Dry Brook Ridge
Dry Brook: Complete Huckleberry Loop
|Difficulty||Round trip||Total climb||Internet Maps|
|11.2 mi.||3075 ft.||MSR Maps||Google Maps|
There are several different ways to access this loop hike area from the Margaretville and Arkville areas. The Huckleberry Loop Trail crosses Hill Road and runs along Huckleberry Brook Road. There is a parking area on Hill Road and two on Huckleberry Brook Road. There is also a parking areas on Ploutz Road of the Millbrook Road but Ploutz Road is poorly maintained. This route starts at the Hill Road parking area and heads south to the lower Huckleberry Loop Trail first and then proceeds up Dry Brook Ridge in a counterclockwise direction. The lower Huckleberry Loop Trail is NOT a trail for a good part of its length! Make sure you are willing to slog through heavy briars and undergrowth for about 3 miles!
From Routes 28 and 30 in Margaretville get on Southside Road. You may also use BWS Route 10 if you are coming from the Pepacton Reservoir to the west. Watch for the turn onto Huckleberry Brook Road. It is about 2 miles from Margaretville and less than a mile from the junction of BWS Route 10 with Routes 28 and 30. After turning onto Huckleberry Road, watch for the turn onto Hill Road about a quarter mile up on the right. Continue on Hill Road for a little over 1 mile until you see signs for "wild forest". The parking area will be on the right and is small with only enough room for a few cars. From the parking area walk up the road a few feet and turn right into the woods on the red Huckleberry Loop Trail.
Walk .3 miles south on the trail to the upper parking area on Huckleberry Brook Road. Bear right near the road, walk through a small open area and cross the bridge to the road. Walk west on the road for .8 miles to the lower parking area. Just passed the parking area on the left is a bridge over Huckleberry Brook. Sign the register here and get ready to start climbing right away. The trail soon merges with an old woods road and follows it until about .4 miles after the bridge. At this point it turns again and starts to climb the ridge. Be careful to make the turn to the right as the road continues straight ahead. For the next .85 miles the trail switches back several times as it climbs to the ridge line. Watch for some very large and very old hardwood and softwood trees. In addition, there are some impressive rock formation that show exceptionally clear sedimentary layers. At this point the trail begins to deteriorate. If you are lucky, someone will have cut down some of the briars, brush and undergrowth but the going will still be tough! For the next 3.5 miles you will have to hack your way through raspberry canes, briars, nettles, ferns and various bushes. You will do this without being able to see the rocks and fallen trees under foot that will trip you up. You will also be treated to several ascents and descents of small hills on your way to the parking area on Ploutz Road.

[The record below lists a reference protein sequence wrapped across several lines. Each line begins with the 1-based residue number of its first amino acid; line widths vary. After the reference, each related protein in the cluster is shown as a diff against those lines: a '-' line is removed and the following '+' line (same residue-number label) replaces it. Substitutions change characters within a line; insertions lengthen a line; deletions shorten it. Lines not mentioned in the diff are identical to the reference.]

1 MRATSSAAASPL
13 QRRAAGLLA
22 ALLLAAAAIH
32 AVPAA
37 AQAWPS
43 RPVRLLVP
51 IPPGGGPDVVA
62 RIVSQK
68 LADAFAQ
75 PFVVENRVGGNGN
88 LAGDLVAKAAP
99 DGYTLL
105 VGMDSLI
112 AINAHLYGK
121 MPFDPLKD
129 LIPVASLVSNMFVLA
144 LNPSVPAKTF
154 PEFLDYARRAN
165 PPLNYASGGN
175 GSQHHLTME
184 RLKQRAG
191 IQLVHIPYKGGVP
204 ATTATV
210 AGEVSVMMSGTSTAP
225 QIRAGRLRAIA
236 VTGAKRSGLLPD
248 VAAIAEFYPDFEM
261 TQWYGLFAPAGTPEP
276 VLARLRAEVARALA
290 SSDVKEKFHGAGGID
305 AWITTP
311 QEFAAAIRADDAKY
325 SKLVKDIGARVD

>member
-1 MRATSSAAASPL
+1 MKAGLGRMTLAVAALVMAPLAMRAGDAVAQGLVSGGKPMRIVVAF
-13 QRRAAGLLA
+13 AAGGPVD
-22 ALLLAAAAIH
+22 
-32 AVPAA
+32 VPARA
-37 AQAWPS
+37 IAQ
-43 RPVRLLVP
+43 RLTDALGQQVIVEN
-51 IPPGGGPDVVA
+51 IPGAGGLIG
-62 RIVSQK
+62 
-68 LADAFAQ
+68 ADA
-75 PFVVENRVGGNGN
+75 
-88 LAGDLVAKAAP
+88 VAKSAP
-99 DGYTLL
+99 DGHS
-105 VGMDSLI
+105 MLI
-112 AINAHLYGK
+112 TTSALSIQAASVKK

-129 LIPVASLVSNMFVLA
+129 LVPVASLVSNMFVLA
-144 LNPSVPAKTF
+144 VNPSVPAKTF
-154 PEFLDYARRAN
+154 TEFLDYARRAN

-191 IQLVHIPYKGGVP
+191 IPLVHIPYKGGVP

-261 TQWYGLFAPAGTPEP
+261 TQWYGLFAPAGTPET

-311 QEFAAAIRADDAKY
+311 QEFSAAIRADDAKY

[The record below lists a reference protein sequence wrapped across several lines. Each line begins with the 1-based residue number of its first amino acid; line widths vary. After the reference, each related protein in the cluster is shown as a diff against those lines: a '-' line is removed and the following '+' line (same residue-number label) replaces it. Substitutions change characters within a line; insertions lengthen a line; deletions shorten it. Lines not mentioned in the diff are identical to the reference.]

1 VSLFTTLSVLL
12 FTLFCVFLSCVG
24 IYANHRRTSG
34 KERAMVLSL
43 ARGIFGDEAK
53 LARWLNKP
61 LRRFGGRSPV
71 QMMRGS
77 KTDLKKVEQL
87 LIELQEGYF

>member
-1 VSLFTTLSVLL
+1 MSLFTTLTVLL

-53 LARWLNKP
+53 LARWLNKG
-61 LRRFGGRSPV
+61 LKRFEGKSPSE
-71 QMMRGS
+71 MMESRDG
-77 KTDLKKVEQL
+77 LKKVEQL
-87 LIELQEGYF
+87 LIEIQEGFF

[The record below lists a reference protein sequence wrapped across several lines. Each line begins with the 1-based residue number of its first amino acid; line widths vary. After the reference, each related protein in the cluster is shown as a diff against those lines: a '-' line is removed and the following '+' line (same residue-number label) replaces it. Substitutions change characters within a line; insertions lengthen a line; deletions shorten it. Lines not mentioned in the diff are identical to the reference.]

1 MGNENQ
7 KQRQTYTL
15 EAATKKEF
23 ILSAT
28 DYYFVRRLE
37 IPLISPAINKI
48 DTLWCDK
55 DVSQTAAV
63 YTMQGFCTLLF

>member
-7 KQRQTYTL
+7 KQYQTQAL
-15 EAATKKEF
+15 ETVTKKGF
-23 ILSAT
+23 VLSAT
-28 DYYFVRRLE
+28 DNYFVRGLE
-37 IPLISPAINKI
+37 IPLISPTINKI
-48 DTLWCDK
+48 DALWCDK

When you get to the trailhead on Ploutz Road you will have hiked about .4 miles but it will feel like half again as much distance. To get to Ploutz Road you will have dropped down from the ridge and then ascended to about 2400 feet. What awaits you is another 5 miles of hiking which starts with an ascent to the top of Dry Brook Ridge at almost 3500 feet. Walk across the road to the parking area and continue on the red trail. The trail now ascends for a little over a mile to the ridge. The ascent starts and ends easily but the parts in between can be steep at times! By sure to bushwhack off the trail to the north since the trail does NOT cross the highest point on the ridge! At the ridge the trail flattens and in about .35 miles you will reach the junction with the blue Dry Brook Ridge Trail. Turn left toward Margaretville and walk for about .8 miles to a viewpoint over Cold Spring Hollow and the Pepacton Reservoir. Another .7 miles of walking brings another set of lookouts with much the same view. Continue on the trail for another 1 mile until the junction with the red Huckleberry loop trail. Turn left on the trail and hike 1.55 miles back to the parking area on Hill Road. This descent is rather and you can make good time walking downhill. The trail descends not too steeply first through hardwoods and then narrows in several places as it leaves the meandering woods road. In these places some briars and nettles may encroach on the trail. After some more hard woods the trail merges with and stays on an old woods road that runs through a pine plantation where the trees are evenly spaced. The trail is wide as it overlaps an old woods road. The floor is covered with pine needles which makes it cushioned and easy to walk on. In at least one spot are some old foundations and in others stone walls.